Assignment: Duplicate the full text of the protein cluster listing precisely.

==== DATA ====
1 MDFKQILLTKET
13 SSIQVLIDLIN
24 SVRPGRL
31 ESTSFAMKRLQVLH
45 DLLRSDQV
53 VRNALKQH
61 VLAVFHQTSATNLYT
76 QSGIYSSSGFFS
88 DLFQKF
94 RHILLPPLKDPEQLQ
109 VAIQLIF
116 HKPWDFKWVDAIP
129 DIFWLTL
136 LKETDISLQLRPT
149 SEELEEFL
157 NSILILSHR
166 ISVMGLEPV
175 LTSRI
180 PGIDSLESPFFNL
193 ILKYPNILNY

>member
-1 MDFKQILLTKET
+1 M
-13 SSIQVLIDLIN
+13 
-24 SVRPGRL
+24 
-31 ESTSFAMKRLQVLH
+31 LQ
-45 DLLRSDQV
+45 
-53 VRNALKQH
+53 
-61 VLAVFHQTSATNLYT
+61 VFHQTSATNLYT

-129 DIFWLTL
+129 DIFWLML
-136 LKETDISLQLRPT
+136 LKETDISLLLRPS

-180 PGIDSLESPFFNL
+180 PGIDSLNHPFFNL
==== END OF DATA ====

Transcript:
1 MDFKQILLTKET
13 SSIQVLIDLIN
24 SVRPGRL
31 ESTSFAMKRLQVLH
45 DLLRSDQV
53 VRNALKQH
61 VLAVFHQTSATNLYT
76 QSGIYSSSGFFS
88 DLFQKF
94 RHILLPPLKDPEQLQ
109 VAIQLIF
116 HKPWDFKWVDAIP
129 DIFWLTL
136 LKETDISLQLRPT
149 SEELEEFL
157 NSILILSHR
166 ISVMGLEPV
175 LTSRI
180 PGIDSLESPFFNL
193 ILKYPNILNY

>member
-1 MDFKQILLTKET
+1 M
-13 SSIQVLIDLIN
+13 
-24 SVRPGRL
+24 
-31 ESTSFAMKRLQVLH
+31 LQ
-45 DLLRSDQV
+45 
-53 VRNALKQH
+53 
-61 VLAVFHQTSATNLYT
+61 VFHQTSATNLYT

-129 DIFWLTL
+129 DIFWLML
-136 LKETDISLQLRPT
+136 LKETDISLLLRPS

-180 PGIDSLESPFFNL
+180 PGIDSLNHPFFNL